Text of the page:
Rafael Nadal

AUSTRALIA ON – Alcaraz, Nadal, Kyrgios and now Korda and others: why are there (already) so many injuries?

AUSTRALIA ON – Alcaraz, Nadal, Kyrgios and now Korda and others: why are there (already) so many injuries?
Written by nismiste


You should be wary of some statistics that may be misleading. Like the news posted on Twitter this morning by our partner “Jeu, Set et Maths” that Roland-Garros had not been abandoned in the slightest before the quarterfinals at the Australian Open for the first time since 1993. Sebastian Korda’s, who had to throw in the towel due to stage and wrist injury.

That’s noticeable, that’s true. However, this is not an abstract sign that the general condition of the troops is good. Far from it. At a time when the body needs to be fresh and ready, we have rarely seen, or even rarely, seen so much physical damage from the first Grand Slam of the year among the best in the world. This Australian Open 2023 was shaping up to be a tough generational duel between the two-headed hydra Djokovic-Nadal and the warriors of unbridled youth. Especially for now, it’s turning into an infirmary competition.

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The first soldier to quit, and most notably: world number 1 Carlos Alcaraz, who injured his right hip during full training in Australia. This left his “former” compatriot Rafael Nadal in a better position to defend his title, with the apron recovered from the N.1 seed in any case. However, Rafa was also injured. Foot ? Are they bellies? No, this time the iliopsoas muscle (left side) started whistling during the second-round defeat to American Mackenzie McDonald. The result: a six to eight week break and a possible improvement in clay court season.

Admittedly, Spanish tennis players have never been the best defenders of their bodies. But they’re not the only ones in Melbourne with an enlarged spleen. Among the top players, many others have appeared on the court (spleen): Nick Kyrgios’ knee was too bland (surgery and lost), Casper Ruud’s stomach was strained (parted by Jenson in round 2 by Brooksby), Sebastian with a bloodless ankle Korda (retired, as we said against Khachanov). Not forgetting, of course, Novak Djokovic and the Serb’s disintegrated hip, despite looking much better for a few days.

Djokovic reassuring about his health: “I didn’t feel anything today”

Moutet will be operated on

On the French side, we are not left out, as Serbian coach Petar Popovic told us this morning, as Corentin Moutet broke the tendon in his right wrist and will be operated on for an indefinite absence next Monday. Constant Lestienne played shoulderless and therefore no serve.

Obviously, the problem of injury in senior tennis is actually not new. There, however, the number of casualties (and especially, perhaps, their identities) is defiant. Toni Nadal, as he often does, rang the alarm bells in a column published a few days ago. El Pais.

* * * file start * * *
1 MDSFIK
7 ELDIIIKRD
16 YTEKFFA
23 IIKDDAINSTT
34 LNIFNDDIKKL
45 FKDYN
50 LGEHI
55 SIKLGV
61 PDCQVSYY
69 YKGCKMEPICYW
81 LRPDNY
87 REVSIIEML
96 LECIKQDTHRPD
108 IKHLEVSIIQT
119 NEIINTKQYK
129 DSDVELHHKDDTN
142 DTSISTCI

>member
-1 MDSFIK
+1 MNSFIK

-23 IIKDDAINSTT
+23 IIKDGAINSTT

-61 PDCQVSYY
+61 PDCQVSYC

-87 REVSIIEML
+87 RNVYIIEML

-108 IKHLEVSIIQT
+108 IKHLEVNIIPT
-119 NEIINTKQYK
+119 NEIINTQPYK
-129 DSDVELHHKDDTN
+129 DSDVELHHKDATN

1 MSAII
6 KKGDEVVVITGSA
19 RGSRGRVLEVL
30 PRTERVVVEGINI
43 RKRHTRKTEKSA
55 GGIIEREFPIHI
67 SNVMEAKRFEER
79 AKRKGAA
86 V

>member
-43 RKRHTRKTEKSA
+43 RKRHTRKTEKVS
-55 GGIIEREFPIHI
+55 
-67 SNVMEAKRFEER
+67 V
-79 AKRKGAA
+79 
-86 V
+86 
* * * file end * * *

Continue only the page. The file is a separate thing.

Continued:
The problem has been around for a long time. However, nothing is being done to reduce the intensity of the rallies. (Toni Nadal)

“Once again, I regret that the leaders have not done anything for so long to protect the players in a discipline that has become so aggressive.wrote Rafael’s uncle in the Spanish daily. It seems that no one wants to slow down the speed of the ball, which reduces the tactical dimension, instead subjecting the corps to more brutality to keep the ball in play. The problem has been obvious for a long time. But nothing is being done to reduce the intensity of the rallies.”

However, many players – to be exact – condemned the slowness of the ball used in Melbourne this year, for example… Rafael Nadal and Novak Djokovic, who also warned that there is a risk of matches being long this year, that it is not better for organisations. One might also wonder if there is a correlation between the bullet in question and the large number of injuries observed.

“No, it’s not really relevant, I personally think the balls are of very good quality.He believes in Moutet’s new coach Petar Popovic. These are different conditions for each player. Simply put, injuries are quite normal in high-level sports, and especially tennis, where the competition is huge. In a five-set match, everyone is pushing their bodies to their limits, even going beyond their limits, which is certainly good for the audience but a shock for the bodies. We need to do longer sessions to prepare for this. And here comes the break…

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Next, everyone has their own way of managing their injury and, above all, communicating it. Some keep it until the end. Others talk about it more naturally. And in the middle of it all, we have a somewhat in-between Novak Djokovic, who clearly needs casting, which undoubtedly corresponds to his impressive, even theatrical aspect, while at the same time developing a kind of mystery. he complies with his obligations as a favourite.

All this earned him a lot of criticism and suspicion, but in the end, not much has changed at the root of the problem: today, players who do not improve without the slightest pain are rare, and perhaps even nonexistent. It’s as if in 2023 tennis it has become a kind of fatalism, almost a kind of normality one could write. But as Toni Nadal said, maybe it shouldn’t be…

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